Animal crossing venus event 1

The Representation – or Lack Thereof – in Gaming: Where Do We Go from Here?

The opinions expressed in this article are the author's own and do not reflect the views of Her Campus.
 

Quarantine saw an unusual spike in gaming. The Nintendo Switch console is still sold out at multiple locations, with keen buyers waiting patiently to get their hands on one. With gaming on the rise, Gillette Venus saw an opportunity to start a new inclusive campaign involving the popular Nintendo game Animal Crossing, in order to promote skin diversity.

To celebrate National Beach Day, Venus partnered with influencers like Maitreyi Ramakrishnan, Linh Truong and designer Nicole Cuddihy to bring an inclusive summer clothing line to Animal Crossing: New Horizons. The event took place on August 31st on Truong's virtual 5-star island, where influencers were scattered all over the scenic vista, sporting incredibly diverse and inclusive clothing skins. Cuddihy's motivation for these designs was to create more realistic avatars, where players could flaunt their skin dissimilarities instead of hiding them. Some of the most notable designs included burn scars, surgery scars, cellulite and skin conditions like Vitiligo. "I wanted players to feel confident in their own skin, to stop feeling insecure," emphasized Cuddihy. Animal Crossing venus event 2 Avatar designs by Nicole Cuddihy for Gillette Venus / Nintendo

With the push for diversity being highlighted by big companies like Gillette, I was interested to see if this notion of lack of representation translated into other video games. In my personal opinion, there's been a positive shift over the past few years in regard to representation in gaming. Assassins Creed: Syndicate, Resident Evil 3 and Tomb Raider all feature strong female protagonists, and move past the cliche of treating female characters as scantily clad sidekicks. Simulation games like The Sims have made customizing avatars easier, and recent versions of the game also highlight several types of different skin tones. With The Sims 4, you can even customize your avatar to be non-binary or transgender.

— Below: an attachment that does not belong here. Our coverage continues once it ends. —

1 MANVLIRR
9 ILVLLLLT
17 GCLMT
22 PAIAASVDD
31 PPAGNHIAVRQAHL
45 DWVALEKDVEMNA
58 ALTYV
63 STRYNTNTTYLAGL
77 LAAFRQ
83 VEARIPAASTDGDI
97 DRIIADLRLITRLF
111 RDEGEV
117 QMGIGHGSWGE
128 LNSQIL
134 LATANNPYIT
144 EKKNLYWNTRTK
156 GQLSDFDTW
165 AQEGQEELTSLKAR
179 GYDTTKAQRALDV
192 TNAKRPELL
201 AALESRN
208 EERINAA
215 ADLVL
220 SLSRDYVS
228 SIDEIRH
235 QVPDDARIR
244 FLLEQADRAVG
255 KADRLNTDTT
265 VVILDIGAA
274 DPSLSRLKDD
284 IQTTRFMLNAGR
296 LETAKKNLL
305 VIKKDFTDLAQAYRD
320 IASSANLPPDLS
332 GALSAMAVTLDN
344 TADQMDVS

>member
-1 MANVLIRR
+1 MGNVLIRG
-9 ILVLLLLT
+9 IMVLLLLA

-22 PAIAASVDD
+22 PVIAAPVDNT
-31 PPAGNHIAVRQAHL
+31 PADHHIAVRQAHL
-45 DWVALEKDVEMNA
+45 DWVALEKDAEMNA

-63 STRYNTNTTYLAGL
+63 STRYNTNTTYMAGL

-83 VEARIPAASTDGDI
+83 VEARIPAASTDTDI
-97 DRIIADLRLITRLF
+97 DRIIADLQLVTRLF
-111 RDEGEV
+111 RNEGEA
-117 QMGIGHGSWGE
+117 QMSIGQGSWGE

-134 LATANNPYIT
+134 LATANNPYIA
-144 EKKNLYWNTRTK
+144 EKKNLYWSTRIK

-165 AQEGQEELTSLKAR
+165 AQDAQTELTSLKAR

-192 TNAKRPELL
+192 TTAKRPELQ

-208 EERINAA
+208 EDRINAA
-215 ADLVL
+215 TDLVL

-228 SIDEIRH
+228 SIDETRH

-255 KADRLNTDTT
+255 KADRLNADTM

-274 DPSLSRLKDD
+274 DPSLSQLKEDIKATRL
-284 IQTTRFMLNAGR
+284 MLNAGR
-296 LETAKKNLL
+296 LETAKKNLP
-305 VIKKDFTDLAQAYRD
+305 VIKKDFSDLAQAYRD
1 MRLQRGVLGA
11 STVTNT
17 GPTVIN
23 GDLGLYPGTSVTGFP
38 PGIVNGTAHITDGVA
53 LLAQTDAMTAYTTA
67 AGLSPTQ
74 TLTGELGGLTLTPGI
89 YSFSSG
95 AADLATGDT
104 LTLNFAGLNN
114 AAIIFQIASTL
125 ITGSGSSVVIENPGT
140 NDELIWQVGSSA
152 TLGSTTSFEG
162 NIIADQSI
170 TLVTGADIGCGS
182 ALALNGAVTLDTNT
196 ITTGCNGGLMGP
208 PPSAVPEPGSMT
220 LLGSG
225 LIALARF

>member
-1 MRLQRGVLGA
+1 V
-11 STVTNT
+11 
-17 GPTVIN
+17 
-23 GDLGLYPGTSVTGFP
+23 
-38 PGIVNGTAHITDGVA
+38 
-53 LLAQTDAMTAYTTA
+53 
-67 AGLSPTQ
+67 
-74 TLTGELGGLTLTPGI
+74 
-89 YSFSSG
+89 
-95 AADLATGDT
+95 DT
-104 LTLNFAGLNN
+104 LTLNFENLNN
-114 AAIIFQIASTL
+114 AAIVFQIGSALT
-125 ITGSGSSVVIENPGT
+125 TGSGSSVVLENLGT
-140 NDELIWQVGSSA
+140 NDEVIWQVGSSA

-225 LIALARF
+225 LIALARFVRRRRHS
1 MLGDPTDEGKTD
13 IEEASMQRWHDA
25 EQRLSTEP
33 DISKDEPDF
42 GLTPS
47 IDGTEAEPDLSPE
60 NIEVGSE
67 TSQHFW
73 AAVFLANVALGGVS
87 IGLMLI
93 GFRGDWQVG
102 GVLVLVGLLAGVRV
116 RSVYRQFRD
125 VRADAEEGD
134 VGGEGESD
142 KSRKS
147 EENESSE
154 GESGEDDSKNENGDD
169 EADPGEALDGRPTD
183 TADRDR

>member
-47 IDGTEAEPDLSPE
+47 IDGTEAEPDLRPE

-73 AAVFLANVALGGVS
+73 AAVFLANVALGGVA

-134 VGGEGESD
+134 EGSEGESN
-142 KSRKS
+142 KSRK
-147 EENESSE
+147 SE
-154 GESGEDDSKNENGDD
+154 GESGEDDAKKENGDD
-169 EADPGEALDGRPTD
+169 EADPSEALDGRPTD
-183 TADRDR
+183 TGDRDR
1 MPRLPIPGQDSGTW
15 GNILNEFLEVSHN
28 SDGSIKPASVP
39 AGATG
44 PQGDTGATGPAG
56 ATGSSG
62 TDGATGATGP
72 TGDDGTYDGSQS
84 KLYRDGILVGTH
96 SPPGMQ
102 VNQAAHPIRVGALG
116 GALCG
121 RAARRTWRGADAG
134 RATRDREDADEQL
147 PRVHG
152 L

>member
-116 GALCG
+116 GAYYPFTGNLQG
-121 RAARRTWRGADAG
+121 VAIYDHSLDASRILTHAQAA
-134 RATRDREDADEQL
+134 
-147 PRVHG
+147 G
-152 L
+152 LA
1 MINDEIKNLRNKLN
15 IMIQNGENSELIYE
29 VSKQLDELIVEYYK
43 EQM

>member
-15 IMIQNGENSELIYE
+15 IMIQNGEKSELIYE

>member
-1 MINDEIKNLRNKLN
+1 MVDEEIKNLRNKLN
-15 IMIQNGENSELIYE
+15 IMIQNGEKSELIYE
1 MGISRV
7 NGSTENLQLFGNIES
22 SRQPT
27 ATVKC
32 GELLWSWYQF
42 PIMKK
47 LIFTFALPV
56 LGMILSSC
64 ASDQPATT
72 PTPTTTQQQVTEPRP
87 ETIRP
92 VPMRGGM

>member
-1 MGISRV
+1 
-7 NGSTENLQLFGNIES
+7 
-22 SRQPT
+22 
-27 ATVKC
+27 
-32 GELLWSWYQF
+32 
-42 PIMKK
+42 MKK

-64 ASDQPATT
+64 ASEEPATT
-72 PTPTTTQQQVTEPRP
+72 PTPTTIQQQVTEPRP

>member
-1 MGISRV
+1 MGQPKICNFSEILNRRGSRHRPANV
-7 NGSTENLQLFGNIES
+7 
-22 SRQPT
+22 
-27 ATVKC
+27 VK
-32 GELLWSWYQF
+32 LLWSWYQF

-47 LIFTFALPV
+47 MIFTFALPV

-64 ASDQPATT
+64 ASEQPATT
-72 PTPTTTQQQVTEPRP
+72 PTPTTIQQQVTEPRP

Sims 4 isn't the only game to include transgender characters in their gaming universe. The new release of Tell Me Why shook the gaming world by basing their entire storyline on the journey of a transgender character. The story follows various different themes including transphobia, violence, stereotypes and mental health. The game received a lot of positive accolades, even receiving several nods from the transgender community. “The good thing about the game, I think, is that it strikes a nice balance of not shying away from the fact that Tyler is trans and showing the way in which it affects him, and mostly that relates to how other people react to him," said Nick Adams, director of transgender representation at GLAAD, as reported by the LA Times. Dontnod Entertainment, the creators of the game, also made sure to publish an extensive list of questions and answers on how they went about portraying their transgender lead. The idea was to create the most accurate representation of Tyler without upsetting any players. "There's a legacy of bad representation of all the marginalized characters in the game. People can be very mistrustful, maybe a little less optimistic that the portrayals are going to be empathic. So that FAQ was making clear, ‘Look, here’s where we’re going to go. If the story is going to go into a place you don’t want to go, here’s your off-ramp," said Clay Carmouche, narrative director with Xbox Publishing to the LA Times.